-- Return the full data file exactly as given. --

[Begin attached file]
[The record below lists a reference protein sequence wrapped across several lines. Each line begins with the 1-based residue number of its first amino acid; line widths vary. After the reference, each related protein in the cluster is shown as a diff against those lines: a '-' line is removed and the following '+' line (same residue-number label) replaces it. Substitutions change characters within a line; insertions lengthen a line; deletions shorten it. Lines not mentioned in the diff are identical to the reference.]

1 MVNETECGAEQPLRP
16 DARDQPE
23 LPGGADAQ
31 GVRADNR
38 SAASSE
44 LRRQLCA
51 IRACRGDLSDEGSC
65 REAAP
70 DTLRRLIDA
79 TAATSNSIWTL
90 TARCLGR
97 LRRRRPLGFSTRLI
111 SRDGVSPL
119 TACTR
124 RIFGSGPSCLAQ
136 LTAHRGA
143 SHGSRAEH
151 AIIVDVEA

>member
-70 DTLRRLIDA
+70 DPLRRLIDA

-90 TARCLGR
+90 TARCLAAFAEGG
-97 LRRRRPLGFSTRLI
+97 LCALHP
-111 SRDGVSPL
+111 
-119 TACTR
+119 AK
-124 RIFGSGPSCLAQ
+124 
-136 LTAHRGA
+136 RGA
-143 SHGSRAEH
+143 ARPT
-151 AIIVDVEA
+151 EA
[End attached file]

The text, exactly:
[The record below lists a reference protein sequence wrapped across several lines. Each line begins with the 1-based residue number of its first amino acid; line widths vary. After the reference, each related protein in the cluster is shown as a diff against those lines: a '-' line is removed and the following '+' line (same residue-number label) replaces it. Substitutions change characters within a line; insertions lengthen a line; deletions shorten it. Lines not mentioned in the diff are identical to the reference.]

1 MVNETECGAEQPLRP
16 DARDQPE
23 LPGGADAQ
31 GVRADNR
38 SAASSE
44 LRRQLCA
51 IRACRGDLSDEGSC
65 REAAP
70 DTLRRLIDA
79 TAATSNSIWTL
90 TARCLGR
97 LRRRRPLGFSTRLI
111 SRDGVSPL
119 TACTR
124 RIFGSGPSCLAQ
136 LTAHRGA
143 SHGSRAEH
151 AIIVDVEA

>member
-70 DTLRRLIDA
+70 DPLRRLIDA

-90 TARCLGR
+90 TARCLAAFAEGG
-97 LRRRRPLGFSTRLI
+97 LCALHP
-111 SRDGVSPL
+111 
-119 TACTR
+119 AK
-124 RIFGSGPSCLAQ
+124 
-136 LTAHRGA
+136 RGA
-143 SHGSRAEH
+143 ARPT
-151 AIIVDVEA
+151 EA